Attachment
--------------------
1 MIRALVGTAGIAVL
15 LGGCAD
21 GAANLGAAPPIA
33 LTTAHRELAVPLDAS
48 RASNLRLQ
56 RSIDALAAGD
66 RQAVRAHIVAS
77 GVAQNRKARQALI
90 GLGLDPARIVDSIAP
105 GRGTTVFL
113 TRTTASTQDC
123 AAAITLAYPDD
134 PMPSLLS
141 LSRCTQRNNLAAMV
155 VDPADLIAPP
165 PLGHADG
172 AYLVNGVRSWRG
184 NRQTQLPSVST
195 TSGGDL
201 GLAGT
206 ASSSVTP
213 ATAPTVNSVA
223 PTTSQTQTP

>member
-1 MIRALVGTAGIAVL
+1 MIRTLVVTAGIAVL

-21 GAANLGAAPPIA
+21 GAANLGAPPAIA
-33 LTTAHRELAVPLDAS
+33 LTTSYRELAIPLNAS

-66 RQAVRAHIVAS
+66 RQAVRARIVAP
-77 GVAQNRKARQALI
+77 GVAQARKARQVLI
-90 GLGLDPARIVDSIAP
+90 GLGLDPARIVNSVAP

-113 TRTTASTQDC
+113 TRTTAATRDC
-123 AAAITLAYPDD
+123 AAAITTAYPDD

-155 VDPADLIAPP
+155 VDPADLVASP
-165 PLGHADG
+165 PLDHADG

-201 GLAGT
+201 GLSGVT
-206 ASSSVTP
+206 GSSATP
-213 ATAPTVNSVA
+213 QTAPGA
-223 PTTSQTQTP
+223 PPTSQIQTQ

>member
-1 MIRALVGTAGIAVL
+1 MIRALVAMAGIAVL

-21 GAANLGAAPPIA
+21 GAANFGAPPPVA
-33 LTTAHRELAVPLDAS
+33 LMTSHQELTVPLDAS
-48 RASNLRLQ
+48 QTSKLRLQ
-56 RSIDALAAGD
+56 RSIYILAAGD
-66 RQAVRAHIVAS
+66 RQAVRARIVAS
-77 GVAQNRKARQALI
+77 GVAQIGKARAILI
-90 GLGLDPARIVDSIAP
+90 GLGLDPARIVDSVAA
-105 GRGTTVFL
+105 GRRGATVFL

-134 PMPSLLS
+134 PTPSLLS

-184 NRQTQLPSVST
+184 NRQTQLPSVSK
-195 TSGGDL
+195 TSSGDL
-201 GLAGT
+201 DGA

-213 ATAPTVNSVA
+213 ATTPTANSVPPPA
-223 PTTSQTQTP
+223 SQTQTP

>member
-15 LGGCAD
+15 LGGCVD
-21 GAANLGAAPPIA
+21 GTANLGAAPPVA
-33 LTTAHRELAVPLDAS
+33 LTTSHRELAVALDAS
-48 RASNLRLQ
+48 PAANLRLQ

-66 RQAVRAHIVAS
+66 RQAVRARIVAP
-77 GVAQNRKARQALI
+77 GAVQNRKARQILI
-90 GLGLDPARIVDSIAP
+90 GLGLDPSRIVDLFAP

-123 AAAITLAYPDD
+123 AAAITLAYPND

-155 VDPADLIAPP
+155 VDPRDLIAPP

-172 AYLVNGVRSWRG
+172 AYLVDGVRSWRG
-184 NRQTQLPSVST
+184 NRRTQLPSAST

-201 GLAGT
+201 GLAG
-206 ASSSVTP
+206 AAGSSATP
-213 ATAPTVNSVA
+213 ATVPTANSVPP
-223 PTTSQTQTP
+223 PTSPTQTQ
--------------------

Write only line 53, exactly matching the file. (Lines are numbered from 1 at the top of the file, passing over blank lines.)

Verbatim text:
>member